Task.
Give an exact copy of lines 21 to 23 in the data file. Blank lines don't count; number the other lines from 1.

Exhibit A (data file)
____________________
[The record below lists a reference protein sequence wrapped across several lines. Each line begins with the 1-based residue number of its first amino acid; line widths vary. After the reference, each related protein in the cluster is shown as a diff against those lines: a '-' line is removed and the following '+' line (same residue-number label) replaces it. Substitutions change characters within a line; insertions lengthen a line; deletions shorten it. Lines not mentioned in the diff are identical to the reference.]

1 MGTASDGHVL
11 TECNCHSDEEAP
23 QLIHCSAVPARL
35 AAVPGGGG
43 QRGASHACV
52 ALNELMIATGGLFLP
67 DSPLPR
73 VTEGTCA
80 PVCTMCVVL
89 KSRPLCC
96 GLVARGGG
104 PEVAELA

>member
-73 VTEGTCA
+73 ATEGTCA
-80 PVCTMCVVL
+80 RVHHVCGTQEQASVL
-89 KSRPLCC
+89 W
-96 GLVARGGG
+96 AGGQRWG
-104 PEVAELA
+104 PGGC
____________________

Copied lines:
-96 GLVARGGG
+96 AGGQRWG
-104 PEVAELA